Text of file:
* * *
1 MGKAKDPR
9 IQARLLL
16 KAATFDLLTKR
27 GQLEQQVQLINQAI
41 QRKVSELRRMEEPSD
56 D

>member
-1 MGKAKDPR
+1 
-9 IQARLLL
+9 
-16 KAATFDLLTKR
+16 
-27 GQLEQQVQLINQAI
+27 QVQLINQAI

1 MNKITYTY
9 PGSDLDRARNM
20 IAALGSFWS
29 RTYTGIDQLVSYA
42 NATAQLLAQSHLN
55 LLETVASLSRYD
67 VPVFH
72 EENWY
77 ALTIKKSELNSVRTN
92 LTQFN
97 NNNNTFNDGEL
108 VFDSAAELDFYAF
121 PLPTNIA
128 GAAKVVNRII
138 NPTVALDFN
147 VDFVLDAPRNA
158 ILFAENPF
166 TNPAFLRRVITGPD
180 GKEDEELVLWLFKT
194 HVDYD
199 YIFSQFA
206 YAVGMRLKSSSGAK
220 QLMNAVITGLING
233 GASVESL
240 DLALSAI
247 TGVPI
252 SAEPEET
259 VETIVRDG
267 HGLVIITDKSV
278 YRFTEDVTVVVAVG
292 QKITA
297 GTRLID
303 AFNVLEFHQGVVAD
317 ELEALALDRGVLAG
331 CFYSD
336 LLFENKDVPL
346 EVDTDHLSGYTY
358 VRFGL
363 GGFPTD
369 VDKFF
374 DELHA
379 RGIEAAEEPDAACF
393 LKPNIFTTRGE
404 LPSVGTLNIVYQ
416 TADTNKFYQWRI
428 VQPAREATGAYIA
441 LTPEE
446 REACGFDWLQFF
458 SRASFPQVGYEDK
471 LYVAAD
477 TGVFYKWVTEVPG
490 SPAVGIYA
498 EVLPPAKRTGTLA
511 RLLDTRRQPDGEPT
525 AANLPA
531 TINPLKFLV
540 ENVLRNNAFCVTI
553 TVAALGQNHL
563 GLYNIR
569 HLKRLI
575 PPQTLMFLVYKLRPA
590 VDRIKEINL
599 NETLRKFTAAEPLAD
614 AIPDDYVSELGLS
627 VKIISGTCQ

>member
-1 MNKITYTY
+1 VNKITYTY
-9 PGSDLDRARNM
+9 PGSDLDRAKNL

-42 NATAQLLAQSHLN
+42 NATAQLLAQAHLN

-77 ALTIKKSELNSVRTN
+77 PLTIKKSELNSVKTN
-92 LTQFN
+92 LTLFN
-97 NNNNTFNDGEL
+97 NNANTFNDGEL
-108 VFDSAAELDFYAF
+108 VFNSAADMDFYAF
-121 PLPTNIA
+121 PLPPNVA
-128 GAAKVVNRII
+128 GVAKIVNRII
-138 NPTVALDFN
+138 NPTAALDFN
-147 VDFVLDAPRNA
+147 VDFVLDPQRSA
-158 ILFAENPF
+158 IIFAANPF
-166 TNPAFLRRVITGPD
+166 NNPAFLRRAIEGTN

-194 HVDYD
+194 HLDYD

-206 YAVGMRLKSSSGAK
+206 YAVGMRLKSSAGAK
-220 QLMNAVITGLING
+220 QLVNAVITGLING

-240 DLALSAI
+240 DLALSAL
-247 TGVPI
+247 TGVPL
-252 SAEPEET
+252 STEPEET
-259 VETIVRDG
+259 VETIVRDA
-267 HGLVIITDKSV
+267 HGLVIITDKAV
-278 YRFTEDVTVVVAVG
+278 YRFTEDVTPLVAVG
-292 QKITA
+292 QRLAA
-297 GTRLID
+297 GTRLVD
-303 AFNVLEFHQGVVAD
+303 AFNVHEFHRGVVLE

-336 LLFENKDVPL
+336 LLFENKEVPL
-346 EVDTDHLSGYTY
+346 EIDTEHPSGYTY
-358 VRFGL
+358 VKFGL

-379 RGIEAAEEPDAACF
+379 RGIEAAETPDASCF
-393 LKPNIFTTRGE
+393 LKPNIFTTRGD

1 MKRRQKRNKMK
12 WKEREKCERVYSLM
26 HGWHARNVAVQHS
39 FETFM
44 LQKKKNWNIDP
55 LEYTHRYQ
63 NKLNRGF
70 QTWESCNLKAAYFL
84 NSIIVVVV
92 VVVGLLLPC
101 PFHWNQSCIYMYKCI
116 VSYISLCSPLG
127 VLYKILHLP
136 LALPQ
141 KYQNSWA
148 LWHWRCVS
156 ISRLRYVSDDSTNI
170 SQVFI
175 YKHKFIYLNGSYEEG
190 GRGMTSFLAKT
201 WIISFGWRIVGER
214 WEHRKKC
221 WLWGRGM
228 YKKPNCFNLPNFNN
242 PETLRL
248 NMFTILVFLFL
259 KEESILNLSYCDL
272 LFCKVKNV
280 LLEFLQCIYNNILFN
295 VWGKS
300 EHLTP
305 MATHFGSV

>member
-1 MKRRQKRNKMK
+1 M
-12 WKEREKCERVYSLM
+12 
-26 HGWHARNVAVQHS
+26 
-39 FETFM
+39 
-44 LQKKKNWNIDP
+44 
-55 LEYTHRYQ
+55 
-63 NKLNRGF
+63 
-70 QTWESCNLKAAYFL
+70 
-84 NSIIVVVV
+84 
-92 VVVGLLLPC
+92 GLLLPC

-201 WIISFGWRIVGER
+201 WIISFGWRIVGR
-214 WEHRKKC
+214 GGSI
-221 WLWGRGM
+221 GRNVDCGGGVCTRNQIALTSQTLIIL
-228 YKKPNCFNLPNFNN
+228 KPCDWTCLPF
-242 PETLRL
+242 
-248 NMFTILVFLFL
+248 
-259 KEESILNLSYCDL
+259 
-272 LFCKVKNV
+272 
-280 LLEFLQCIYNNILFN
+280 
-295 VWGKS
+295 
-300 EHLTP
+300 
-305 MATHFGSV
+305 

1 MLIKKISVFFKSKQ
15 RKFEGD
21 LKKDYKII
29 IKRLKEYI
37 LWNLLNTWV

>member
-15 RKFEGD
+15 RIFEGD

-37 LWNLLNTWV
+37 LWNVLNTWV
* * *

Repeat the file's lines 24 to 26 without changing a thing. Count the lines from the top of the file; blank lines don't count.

77 ALTIKKSELNSVRTN
92 LTQFN
97 NNNNTFNDGEL